Higher education boycotts 1

Meeting:

Mayor's Question Time

Date:

Wednesday, 26 February 2014

Reference:

Question 2014/1007

Main question

Andrew Dismore

Further to your holding answer to Question 2014/0240, Will you now give a substantive reply to "In view of the importance to London's economy of the higher education sector, what do you consider the consequences for the success of that sector to be, of the growing trend for student unions to pass anti-Israel academic and/or economic boycott motions?"


Answer

The Mayor

London is a wonderfully diverse city and I am committed to tackling discrimination in London. Universities, higher education institutions, and further education colleges and institutions, have clear legal obligations under the provisions of the Equality Act 2010, to prevent activities from taking place on campus that could potentially discriminate against, harass or victimise others. Similarly, student unions must also consider whether their organised activities are perceived as discriminatory, or in breach of the service provisions of the Act.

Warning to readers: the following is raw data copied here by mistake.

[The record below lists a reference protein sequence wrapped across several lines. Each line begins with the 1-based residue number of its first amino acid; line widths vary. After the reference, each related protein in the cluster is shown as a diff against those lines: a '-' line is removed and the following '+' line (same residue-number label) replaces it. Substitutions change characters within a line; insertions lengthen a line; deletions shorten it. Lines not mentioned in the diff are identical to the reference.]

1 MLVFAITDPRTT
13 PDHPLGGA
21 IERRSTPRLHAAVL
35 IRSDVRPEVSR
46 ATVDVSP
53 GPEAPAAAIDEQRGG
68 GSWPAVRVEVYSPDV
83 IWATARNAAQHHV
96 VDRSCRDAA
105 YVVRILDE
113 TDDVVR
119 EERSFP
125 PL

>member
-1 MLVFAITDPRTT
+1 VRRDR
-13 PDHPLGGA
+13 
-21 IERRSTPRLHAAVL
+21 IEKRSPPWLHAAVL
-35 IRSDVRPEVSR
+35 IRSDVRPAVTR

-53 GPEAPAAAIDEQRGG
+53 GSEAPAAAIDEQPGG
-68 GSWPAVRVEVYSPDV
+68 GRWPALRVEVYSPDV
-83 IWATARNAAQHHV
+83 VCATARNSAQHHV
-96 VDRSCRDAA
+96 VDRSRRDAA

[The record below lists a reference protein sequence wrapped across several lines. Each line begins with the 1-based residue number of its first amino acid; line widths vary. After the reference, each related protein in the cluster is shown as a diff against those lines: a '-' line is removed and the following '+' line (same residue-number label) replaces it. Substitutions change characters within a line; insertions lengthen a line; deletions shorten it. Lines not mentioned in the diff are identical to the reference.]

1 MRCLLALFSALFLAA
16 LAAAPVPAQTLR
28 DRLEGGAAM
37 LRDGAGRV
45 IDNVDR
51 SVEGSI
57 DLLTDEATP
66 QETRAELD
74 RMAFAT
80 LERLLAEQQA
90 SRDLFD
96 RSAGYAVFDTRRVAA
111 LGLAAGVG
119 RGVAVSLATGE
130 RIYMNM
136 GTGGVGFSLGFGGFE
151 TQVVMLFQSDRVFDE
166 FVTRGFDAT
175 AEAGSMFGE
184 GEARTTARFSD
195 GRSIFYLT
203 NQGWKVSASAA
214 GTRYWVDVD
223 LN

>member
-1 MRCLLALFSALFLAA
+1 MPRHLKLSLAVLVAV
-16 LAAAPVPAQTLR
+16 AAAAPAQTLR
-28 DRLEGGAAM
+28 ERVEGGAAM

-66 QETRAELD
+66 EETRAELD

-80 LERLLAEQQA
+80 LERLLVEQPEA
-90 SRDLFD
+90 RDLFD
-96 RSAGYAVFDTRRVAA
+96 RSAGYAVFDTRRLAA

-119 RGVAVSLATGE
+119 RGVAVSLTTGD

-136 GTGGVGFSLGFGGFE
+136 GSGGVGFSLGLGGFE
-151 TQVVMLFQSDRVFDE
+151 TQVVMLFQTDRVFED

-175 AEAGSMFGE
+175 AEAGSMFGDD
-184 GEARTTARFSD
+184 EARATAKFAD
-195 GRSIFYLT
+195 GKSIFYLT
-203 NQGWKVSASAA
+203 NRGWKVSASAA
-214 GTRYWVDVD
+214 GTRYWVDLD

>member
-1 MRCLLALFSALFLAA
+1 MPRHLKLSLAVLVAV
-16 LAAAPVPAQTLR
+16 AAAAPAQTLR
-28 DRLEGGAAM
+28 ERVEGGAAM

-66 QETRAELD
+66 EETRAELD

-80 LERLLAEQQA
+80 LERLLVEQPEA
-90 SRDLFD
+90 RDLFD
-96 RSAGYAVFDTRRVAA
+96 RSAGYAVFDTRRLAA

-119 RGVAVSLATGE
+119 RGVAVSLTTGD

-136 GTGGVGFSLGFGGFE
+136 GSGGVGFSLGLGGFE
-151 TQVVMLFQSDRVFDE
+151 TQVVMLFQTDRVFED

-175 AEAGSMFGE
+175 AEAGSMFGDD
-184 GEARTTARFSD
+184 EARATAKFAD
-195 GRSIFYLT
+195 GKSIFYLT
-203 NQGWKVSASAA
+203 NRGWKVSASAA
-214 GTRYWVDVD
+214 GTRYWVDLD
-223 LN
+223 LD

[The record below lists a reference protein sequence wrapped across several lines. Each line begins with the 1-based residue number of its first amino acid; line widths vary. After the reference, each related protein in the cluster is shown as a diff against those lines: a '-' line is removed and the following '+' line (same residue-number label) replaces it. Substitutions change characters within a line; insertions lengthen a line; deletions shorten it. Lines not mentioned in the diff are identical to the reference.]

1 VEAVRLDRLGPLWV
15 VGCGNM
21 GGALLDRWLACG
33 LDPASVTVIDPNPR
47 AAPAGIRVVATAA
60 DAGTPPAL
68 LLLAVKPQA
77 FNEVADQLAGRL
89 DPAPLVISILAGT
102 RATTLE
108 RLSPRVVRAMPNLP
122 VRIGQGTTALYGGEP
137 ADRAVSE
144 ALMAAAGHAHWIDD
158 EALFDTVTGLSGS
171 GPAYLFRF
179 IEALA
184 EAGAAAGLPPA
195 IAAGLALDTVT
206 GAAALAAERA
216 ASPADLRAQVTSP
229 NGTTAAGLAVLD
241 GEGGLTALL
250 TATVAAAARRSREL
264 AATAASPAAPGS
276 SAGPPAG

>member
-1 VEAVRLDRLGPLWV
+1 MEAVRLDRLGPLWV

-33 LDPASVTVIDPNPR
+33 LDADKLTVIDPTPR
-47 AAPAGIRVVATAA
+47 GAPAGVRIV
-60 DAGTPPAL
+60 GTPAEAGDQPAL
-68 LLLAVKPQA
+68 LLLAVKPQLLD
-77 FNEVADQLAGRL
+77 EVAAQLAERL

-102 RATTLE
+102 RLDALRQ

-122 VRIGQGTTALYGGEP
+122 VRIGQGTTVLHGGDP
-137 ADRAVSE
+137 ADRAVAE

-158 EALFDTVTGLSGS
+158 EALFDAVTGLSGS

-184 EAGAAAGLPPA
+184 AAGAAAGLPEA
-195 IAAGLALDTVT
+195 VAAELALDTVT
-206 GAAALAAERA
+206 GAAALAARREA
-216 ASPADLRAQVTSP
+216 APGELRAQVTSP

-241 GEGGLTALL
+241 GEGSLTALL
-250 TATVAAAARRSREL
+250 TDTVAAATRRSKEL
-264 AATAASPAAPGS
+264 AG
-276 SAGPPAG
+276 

London is home to over 45 HEIs, which are an important part of London’s economy. Not only do they aid physical regeneration in various parts of the city, including the Olympic Park, and attract international students, they are the home to world-leading research and development, which attracts FDI and underpins London’s status as a global science hub.

 

Israel remains a vibrant, democratic economy and a great source of academic research and knowledge and I condemn any one-sided boycott.